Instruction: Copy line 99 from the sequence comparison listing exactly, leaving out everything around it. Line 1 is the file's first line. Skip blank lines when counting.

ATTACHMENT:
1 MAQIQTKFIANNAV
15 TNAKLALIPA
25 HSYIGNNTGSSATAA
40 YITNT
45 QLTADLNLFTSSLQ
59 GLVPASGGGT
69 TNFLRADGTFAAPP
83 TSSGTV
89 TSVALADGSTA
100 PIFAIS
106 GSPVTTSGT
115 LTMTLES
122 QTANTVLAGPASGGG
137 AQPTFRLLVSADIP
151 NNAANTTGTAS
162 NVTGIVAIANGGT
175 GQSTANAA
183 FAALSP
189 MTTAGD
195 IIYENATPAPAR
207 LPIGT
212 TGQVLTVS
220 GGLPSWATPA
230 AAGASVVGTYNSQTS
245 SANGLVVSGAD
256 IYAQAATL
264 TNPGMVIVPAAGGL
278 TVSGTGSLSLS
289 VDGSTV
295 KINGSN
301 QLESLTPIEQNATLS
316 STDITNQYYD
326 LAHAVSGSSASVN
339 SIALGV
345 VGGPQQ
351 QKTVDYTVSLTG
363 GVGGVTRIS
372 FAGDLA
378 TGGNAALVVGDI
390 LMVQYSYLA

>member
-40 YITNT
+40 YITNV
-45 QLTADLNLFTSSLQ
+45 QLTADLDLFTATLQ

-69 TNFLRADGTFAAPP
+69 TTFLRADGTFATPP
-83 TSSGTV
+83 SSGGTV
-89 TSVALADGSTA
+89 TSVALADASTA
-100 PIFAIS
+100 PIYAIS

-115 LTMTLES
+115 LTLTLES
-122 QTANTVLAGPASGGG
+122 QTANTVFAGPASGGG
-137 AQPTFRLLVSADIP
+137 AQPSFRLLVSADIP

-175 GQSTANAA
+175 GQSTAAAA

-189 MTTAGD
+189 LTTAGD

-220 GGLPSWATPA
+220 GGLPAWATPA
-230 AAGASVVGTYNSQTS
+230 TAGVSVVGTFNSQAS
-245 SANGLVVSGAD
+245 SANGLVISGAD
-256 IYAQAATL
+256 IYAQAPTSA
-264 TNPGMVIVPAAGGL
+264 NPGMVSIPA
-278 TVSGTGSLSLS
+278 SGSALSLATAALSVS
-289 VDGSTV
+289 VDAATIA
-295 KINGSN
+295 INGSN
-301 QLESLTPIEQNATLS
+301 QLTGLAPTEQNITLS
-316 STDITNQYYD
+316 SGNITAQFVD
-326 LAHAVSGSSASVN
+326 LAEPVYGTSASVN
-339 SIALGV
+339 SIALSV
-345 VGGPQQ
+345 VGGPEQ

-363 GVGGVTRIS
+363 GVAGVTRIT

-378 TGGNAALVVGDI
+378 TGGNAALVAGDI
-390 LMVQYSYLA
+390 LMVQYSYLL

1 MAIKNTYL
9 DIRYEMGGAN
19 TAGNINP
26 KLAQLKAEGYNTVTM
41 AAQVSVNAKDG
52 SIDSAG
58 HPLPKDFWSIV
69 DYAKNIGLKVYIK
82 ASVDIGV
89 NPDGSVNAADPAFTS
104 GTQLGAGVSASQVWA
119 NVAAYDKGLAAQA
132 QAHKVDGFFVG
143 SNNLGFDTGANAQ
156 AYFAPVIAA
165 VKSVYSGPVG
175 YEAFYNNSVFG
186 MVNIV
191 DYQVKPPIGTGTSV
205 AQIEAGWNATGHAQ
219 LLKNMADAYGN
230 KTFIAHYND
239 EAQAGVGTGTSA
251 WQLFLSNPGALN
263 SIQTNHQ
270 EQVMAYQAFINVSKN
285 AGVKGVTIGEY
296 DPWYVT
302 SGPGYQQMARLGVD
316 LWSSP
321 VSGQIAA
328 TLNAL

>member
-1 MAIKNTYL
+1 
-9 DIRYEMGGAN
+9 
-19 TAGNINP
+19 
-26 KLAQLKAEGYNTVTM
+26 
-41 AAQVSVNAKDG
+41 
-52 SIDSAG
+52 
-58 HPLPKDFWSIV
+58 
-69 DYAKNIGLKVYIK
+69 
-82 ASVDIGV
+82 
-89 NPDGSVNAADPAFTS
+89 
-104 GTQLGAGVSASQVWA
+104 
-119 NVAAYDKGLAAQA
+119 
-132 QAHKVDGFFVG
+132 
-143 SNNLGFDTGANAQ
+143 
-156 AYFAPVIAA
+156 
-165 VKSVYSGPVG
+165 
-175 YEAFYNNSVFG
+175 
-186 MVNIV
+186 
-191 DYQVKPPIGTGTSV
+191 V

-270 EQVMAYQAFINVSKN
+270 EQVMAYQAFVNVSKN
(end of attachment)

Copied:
26 KLAQLKAEGYNTVTM